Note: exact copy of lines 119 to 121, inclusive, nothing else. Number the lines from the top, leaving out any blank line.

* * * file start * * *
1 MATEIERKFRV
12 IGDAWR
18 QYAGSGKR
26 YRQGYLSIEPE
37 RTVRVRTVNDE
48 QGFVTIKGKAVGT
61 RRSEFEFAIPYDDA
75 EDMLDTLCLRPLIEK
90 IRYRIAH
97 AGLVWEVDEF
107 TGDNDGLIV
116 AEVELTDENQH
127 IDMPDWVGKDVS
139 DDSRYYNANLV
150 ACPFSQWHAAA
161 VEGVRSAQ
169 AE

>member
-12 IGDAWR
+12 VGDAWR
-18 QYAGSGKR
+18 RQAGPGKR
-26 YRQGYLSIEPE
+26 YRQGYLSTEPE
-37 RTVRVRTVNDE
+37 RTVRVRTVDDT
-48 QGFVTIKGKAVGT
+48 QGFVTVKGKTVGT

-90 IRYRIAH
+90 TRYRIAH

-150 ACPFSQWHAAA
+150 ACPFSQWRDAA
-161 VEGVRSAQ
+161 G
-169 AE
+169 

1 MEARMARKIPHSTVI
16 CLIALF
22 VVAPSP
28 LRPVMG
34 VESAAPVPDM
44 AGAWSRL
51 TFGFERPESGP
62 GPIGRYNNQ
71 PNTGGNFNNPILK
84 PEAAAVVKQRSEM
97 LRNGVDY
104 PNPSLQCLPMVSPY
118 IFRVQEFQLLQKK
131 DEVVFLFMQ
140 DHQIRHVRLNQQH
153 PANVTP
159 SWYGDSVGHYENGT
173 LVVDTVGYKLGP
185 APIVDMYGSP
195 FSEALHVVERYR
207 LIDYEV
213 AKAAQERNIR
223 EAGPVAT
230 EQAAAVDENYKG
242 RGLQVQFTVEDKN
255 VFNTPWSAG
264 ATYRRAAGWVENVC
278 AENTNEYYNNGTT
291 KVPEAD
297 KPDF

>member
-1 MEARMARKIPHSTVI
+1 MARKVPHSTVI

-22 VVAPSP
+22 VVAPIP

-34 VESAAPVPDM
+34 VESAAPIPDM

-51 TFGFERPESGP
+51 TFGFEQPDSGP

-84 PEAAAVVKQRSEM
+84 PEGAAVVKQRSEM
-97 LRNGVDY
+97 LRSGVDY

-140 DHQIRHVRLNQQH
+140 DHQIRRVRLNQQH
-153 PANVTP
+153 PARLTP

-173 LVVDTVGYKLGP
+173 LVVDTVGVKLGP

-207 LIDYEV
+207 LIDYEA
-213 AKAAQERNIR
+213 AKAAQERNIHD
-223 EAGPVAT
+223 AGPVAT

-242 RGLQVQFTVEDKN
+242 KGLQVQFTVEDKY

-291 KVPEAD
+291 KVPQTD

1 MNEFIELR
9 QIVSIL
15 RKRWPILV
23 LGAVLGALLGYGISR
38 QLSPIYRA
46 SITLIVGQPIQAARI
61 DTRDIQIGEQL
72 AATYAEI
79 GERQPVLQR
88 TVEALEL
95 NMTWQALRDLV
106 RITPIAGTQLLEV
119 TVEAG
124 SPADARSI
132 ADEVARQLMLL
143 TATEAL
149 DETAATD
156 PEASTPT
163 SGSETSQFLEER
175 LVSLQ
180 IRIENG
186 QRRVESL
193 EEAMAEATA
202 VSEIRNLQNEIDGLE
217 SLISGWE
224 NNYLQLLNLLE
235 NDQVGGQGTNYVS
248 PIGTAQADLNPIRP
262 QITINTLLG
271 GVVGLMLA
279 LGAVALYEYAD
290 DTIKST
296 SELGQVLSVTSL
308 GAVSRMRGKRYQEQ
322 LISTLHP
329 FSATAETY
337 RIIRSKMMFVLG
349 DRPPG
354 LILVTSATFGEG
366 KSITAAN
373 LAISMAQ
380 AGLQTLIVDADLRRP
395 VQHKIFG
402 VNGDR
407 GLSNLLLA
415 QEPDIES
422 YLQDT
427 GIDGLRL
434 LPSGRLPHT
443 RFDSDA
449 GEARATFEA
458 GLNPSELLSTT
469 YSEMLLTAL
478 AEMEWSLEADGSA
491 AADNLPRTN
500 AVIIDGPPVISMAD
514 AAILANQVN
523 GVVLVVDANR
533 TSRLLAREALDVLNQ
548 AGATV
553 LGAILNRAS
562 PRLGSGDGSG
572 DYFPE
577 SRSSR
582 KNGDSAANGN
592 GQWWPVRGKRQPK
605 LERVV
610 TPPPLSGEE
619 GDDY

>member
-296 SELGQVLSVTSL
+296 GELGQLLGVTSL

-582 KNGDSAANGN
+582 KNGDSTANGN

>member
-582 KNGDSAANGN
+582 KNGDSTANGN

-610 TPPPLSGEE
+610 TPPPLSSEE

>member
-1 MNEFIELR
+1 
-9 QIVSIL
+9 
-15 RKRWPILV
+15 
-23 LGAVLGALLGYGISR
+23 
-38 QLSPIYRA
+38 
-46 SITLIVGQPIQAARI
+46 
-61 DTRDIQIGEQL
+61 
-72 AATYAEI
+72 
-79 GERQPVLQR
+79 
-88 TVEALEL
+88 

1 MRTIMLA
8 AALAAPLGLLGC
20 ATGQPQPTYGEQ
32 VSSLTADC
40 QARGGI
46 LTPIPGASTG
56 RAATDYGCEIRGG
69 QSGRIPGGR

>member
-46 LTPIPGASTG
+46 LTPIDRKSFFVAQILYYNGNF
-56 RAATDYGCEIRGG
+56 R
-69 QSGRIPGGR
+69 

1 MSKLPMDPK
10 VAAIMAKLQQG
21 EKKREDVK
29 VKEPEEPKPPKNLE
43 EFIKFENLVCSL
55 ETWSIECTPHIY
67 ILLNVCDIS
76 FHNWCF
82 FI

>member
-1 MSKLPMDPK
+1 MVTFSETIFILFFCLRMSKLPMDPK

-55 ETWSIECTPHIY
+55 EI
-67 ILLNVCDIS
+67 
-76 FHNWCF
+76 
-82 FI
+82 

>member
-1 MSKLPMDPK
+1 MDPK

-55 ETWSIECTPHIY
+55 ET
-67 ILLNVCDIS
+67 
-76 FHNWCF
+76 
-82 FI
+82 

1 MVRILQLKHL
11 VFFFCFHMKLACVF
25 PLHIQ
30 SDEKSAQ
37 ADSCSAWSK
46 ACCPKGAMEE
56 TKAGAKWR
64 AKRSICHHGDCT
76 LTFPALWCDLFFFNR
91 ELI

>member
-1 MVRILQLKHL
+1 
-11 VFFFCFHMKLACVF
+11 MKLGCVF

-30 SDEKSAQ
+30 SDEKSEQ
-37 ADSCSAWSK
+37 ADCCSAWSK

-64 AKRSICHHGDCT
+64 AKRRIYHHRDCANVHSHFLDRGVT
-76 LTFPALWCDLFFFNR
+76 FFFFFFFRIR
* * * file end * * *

202 VSEIRNLQNEIDGLE
217 SLISGWE
224 NNYLQLLNLLE